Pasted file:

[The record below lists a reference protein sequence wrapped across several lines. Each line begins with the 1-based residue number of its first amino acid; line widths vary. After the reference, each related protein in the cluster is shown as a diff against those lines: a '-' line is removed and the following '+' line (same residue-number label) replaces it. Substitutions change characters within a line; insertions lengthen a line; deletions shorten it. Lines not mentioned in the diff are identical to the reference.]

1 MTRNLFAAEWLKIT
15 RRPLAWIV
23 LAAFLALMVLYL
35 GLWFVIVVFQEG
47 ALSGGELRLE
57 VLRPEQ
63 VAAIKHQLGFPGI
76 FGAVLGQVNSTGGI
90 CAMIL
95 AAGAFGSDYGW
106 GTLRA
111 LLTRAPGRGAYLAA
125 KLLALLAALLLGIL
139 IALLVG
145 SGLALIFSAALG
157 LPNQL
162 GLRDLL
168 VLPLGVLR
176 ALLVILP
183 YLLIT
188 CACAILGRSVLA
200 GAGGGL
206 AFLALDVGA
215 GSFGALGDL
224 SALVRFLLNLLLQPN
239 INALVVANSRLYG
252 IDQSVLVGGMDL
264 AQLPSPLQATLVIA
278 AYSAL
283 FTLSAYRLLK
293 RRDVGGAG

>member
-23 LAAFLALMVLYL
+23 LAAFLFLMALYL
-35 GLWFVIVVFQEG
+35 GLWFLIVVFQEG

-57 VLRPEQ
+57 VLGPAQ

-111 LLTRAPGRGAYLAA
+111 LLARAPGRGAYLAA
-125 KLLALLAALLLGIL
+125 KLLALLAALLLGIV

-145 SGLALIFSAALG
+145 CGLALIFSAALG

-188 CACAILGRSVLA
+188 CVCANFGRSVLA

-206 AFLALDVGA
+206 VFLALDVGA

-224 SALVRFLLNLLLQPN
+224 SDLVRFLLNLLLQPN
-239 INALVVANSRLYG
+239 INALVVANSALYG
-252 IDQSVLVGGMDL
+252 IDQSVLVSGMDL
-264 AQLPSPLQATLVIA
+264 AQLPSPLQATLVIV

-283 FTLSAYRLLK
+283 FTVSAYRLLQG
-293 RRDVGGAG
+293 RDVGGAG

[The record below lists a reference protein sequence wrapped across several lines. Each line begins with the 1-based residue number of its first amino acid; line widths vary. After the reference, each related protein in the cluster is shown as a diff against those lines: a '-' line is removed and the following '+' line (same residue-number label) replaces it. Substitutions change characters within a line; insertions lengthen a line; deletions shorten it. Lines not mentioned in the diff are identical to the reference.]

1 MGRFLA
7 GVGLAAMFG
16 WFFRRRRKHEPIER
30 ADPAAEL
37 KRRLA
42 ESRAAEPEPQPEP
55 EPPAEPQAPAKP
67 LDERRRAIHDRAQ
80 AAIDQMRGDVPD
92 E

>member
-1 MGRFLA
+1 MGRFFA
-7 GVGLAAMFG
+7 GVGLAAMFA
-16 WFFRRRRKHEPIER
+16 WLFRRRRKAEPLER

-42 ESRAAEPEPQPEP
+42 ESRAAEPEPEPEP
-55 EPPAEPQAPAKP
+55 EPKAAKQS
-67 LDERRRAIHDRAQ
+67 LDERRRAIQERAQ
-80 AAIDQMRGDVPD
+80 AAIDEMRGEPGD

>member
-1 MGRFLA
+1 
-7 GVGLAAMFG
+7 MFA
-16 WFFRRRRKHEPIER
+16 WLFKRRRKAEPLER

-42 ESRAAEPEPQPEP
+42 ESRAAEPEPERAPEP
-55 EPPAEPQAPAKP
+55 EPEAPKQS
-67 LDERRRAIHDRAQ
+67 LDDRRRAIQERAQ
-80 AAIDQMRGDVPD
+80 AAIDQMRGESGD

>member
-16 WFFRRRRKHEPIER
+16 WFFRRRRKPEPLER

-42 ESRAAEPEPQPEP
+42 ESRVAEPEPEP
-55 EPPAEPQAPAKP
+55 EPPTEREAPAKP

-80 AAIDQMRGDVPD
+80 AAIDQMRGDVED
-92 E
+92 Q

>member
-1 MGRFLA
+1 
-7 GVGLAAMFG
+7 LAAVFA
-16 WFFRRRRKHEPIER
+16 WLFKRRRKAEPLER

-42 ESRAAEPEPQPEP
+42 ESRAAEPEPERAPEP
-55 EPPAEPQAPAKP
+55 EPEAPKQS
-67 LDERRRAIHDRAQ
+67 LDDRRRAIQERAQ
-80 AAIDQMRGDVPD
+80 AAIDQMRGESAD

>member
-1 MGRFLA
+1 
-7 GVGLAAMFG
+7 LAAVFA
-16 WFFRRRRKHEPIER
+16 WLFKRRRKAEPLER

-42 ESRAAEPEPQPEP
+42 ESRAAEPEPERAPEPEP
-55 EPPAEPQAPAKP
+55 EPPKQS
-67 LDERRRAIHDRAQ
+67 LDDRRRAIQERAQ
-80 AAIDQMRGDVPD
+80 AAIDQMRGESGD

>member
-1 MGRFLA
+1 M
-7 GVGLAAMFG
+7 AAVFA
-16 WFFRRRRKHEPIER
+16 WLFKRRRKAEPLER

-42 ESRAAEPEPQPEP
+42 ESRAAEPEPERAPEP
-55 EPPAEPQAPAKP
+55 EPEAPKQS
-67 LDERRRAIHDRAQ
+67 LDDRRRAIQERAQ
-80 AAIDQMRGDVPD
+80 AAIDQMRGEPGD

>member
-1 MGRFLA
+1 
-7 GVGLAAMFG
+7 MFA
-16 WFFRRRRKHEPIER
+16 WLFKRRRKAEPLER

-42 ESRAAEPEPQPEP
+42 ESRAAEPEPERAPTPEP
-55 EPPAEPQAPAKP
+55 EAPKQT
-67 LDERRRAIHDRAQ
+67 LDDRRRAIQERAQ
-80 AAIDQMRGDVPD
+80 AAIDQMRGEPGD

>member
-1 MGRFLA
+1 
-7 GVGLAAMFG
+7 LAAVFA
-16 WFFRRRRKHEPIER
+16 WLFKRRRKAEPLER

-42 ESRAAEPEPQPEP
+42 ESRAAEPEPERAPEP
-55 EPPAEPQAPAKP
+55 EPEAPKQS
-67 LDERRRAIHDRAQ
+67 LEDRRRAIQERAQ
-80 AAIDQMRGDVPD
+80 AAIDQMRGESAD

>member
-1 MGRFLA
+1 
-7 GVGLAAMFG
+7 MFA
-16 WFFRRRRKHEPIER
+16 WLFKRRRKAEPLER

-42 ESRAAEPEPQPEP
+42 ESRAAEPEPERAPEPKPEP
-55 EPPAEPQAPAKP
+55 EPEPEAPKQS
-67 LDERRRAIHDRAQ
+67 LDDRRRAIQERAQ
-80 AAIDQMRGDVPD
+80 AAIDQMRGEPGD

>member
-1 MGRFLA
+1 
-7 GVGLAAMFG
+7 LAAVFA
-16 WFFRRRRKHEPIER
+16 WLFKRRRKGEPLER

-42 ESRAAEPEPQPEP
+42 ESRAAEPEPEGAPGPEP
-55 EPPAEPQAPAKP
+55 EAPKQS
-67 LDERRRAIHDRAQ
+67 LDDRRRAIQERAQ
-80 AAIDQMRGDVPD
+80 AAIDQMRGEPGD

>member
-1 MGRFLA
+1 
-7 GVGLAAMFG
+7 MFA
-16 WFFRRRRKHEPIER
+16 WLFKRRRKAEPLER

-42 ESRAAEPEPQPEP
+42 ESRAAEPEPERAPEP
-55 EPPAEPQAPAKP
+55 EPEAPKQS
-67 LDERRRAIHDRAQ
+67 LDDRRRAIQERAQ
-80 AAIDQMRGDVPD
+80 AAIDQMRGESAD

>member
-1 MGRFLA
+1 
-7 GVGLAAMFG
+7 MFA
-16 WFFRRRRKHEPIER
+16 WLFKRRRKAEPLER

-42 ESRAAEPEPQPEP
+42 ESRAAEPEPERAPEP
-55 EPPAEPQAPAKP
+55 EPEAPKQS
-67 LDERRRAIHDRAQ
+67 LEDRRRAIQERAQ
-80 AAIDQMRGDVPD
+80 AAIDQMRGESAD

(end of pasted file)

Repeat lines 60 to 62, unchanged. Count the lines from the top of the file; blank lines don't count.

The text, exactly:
-293 RRDVGGAG
+293 RDVGGAG

[The record below lists a reference protein sequence wrapped across several lines. Each line begins with the 1-based residue number of its first amino acid; line widths vary. After the reference, each related protein in the cluster is shown as a diff against those lines: a '-' line is removed and the following '+' line (same residue-number label) replaces it. Substitutions change characters within a line; insertions lengthen a line; deletions shorten it. Lines not mentioned in the diff are identical to the reference.]